Egg farmers 'failed by ministers' over illegal EU eggs
The UK egg industry says it feels "totally let down" by ministers after they failed to ban imports of illegally produced eggs from Europe.
An EU-wide ban on battery hens comes into force in January, but 13 out of 27 nations say they will not comply.
The government says it has taken steps to protect UK farmers from being undercut - by gaining agreement from supermarkets not to use illegal eggs.
But it said a unilateral ban in the UK was "not a realistic option".
The ban on battery hens, due to come into force on 1 January, was announced in 1999.
It prevents animals being kept in cages with less that 45 cm of headroom and 750 square cm floor space per hen. New cages must also be equipped with a nest and litter to allow pecking and scratching.
Agriculture Minister James Paice told the BBC that producers across Europe had been given plenty of time to meet the new rules, but many had failed to do so.
"Our producers in the UK have done so - we believe they've spent about £400m in getting rid of conventional cages, replacing them with much more welfare-friendly systems," he said.
"What matters is that our producers are protected from being undercut by cheap eggs from illegal systems."
The sale of battery eggs will be illegal across the Europe from January, and the government says it will use tests involving ultra violet light to spot any that slip through the net.
The UV light will pick up any wire marks on the egg shells - formed when they are laid in battery cages.
However, there is concern that powdered or liquid egg from battery hens - which is harder to trace - could still be used in baked goods and confectionery.
Mr Paice said it was that loophole that he had worked hard to close by teaming up with industry.
"All the major supermarkets have promised not only that they won't sell eggs from illegal cages, but more important they've promised to ensure that all egg product that's used to manufacture their own label bakery and confectionery products also comes from lawful systems."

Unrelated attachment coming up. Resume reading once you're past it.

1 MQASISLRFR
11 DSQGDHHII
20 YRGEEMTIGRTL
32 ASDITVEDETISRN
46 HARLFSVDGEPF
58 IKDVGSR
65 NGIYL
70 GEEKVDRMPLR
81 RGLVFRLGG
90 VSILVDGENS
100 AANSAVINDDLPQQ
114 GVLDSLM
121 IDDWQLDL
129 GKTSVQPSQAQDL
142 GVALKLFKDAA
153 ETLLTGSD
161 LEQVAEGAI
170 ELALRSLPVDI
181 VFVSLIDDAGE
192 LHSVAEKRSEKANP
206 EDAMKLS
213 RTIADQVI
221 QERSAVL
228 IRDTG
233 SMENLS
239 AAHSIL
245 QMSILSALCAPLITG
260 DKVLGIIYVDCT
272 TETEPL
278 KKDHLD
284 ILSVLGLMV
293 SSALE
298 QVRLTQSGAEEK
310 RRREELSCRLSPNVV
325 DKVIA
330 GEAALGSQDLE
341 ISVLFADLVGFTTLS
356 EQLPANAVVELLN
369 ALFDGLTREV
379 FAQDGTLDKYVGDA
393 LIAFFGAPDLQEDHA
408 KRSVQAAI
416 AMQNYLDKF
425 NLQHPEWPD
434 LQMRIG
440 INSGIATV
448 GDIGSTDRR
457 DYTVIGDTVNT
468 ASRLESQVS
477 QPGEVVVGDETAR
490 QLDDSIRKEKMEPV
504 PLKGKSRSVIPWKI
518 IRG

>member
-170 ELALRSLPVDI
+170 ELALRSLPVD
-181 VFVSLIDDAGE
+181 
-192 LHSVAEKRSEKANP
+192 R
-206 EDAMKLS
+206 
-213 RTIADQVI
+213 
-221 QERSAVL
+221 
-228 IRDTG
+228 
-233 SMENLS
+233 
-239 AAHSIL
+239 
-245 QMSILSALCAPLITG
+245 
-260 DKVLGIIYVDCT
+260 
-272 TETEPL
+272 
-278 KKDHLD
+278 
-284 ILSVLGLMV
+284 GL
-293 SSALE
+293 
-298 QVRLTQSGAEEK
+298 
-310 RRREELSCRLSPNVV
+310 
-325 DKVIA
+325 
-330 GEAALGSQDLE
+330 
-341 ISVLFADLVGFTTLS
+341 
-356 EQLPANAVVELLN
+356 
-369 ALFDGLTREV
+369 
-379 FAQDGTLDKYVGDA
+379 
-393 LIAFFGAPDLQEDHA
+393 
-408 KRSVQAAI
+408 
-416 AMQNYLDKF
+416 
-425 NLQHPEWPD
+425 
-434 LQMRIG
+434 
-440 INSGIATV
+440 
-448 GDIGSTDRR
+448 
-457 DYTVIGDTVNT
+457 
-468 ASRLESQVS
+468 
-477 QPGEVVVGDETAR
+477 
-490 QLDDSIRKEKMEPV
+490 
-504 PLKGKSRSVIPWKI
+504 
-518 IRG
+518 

The minister also said most of the country's major food manufacturers and importers had agreed to only source their eggs from legal sources.
'Lack of will'
But the British Egg Industry Council says that is not good enough and the government could have introduced a complete ban on all illegal egg products in the UK.
Chief executive Mark Williams said: "The UK egg industry feels totally let down by the government. Whilst we have received repeated platitudes of support from Defra, it has failed to back these up with any real action.
"Our legal advice has confirmed that the UK government is able to enforce UK and EU law by banning illegal eggs and egg products - so why have they chickened out?
"British egg producers have invested heavily to meet their legal obligations, only to see their efforts jeopardised by an apparent lack of political will."
The government said it had "thoroughly investigated the possibility of taking unilateral action and bringing in a UK ban on all imports of egg and egg products".
"However, given the very significant legal and financial implications of introducing such a ban, coupled with practical difficulties in enforcing it, it is not a realistic option," it said in a statement.
Mr Paice said the UK had urged the European Commission to ban any non-compliant country from exporting any eggs or egg products altogether, "but unfortunately they refused to do so".
The UK is 82% self sufficient in egg and egg products, with the remaining 18% coming from other EU states.
But the Shadow Farming Minister Huw Irranca-Davies says the government has not gone far enough.
"People will rightly be sceptical about the Government's plans for UV border control checks for illegal eggs," he said.
"The Government has only announced today that they are changing their own Buying Standards to exclude battery eggs, a process that will take many months to achieve if their past performance is anything to go by.
"Labour wants the government to publish a rolling register of retailers and manufacturers who have signed up to a total ban, so that British shoppers can have confidence they are eating eggs from happy hens."